The Media Today

Q&A: Mandy Hofmockel on the story of the journalism jobs market

April 17, 2024
Image: Adobe Stock file # 290050085

Mandy Hofmockel remembers looking for a job early in her journalism career. She applied to over a hundred openings at organizations across the country; after months of intense searching, she got three interviews, and finally landed a position. She felt she had to do something with the wealth of information that she had garnered throughout the process. So she decided to start a weekly newsletter to aggregate the latest openings and disseminate the tips that she picked up along the way. She called the newsletter Journalism jobs and a photo of my dog. (She always includes photos of her dog, Maggie, to lighten the mood.) 

As the newsletter grew, Hofmockel added interviews with newsroom recruiters and other industry professionals to impart career advice. Job-aggregation websites and newsletters like hers provide essential assistance to media workers, who, due to the tumult in their industry, are often in a constant state of looking for their next gig. Hofmockel’s newsletter has allowed her to take an intimate look at the side of the media industry people want, ideally, to spend the least amount of time with. “There’s a story being told through companies’ job boards and the needs of the community,” she told me. 

Last week, I spoke with Hofmockel, who also works at Hearst as an audience engagement editor, about the evolutions of the journalism industry that she’s observed in producing her newsletter, what trends are afoot in hiring, and how the job-application process has changed for the better. This interview has been edited for length and clarity.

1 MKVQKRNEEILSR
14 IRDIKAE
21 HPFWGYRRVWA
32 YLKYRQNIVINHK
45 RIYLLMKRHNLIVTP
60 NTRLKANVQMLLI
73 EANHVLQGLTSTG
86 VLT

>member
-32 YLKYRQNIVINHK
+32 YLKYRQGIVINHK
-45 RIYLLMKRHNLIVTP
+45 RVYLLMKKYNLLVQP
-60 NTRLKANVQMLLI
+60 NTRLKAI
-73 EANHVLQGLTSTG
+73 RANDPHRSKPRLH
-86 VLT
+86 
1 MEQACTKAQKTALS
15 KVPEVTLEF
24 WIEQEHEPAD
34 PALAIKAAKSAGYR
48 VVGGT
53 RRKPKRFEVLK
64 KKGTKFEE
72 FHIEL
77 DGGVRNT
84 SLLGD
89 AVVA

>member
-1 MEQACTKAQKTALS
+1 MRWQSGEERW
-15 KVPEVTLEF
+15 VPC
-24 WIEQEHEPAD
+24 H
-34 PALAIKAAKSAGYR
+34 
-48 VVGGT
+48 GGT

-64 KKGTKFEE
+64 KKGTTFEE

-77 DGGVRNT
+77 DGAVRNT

FM: When you started your newsletter, were you aggregating job listings manually or crowdsourcing? How did it work? And how does it work now? 

MH: It was very much a manual process, and it’s really evolved. Some of the different tools that I’ve used have changed over time. First, I was looking at social media. I used to crawl through hashtags on X, formerly known as Twitter; a lot of journalists used that platform heavily for many years. Now I’m spending a lot more time on LinkedIn, poring over roles that my connections are sharing and exploring hashtags there too. That’s been really fruitful in recent months. I look at a lot of different journalism organizations, job boards. I get multiple pitches a week from people at various newsrooms: sometimes it’s full-time jobs; sometimes it’s fellowships. It could be for-profit, nonprofit; emerging newsrooms, established ones.

What have you noticed about the types of jobs that are being listed now within journalism? Are you seeing more reporting positions or different types of roles emerging?

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There are noticeable cycles in the industry. For example, during the pandemic, you saw the job market really contract at different points, and then it would expand again. I think in the past couple years, I’ve seen more demand for data reporters. Last year into this year, I think you’ve seen more political reporters as the presidential election cycle ramped up—elections reporters; I think I even saw a couple democracy reporters out there as well. We’re starting to see more and more AI positions emerging in newsrooms. There’s not a plethora of them at present, but it starts at the big-market level with some of these positions, and then they start to become a little more common throughout the industry.

I’ll see upticks at times, especially in regions like, say, Texas or Missouri. That’s been exciting, to see that a bunch of local publications are hiring. Yes, there are the coasts, and they have a large portion of the jobs, but journalists live and work across the country, and it’s important to reflect that. There’s a story being told through companies’ job boards and the needs of the community.  

What trends have you noticed with employers and job requirements?

Anecdotally, I’ve been hearing from more new nonprofits that are either emerging or I hadn’t heard of before. I wouldn’t say it’s necessarily a deluge or anything, but it’s exciting to see small, measured, really interesting impacts in the market. Additionally, I would say nonprofits are a little more on the cutting edge with what they do with the application process at times. They might share a little bit more about the benefits and get out in front of the culture of the newsroom, or do other things like including salary information in their listings.